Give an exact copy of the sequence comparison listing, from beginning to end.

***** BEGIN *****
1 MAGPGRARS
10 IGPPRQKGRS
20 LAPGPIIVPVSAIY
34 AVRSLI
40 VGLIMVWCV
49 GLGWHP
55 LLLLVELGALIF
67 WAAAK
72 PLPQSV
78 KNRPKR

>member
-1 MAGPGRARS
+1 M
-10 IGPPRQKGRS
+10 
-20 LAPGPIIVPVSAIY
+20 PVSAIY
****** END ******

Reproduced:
1 MAGPGRARS
10 IGPPRQKGRS
20 LAPGPIIVPVSAIY
34 AVRSLI
40 VGLIMVWCV
49 GLGWHP
55 LLLLVELGALIF
67 WAAAK
72 PLPQSV
78 KNRPKR

>member
-1 MAGPGRARS
+1 M
-10 IGPPRQKGRS
+10 
-20 LAPGPIIVPVSAIY
+20 PVSAIY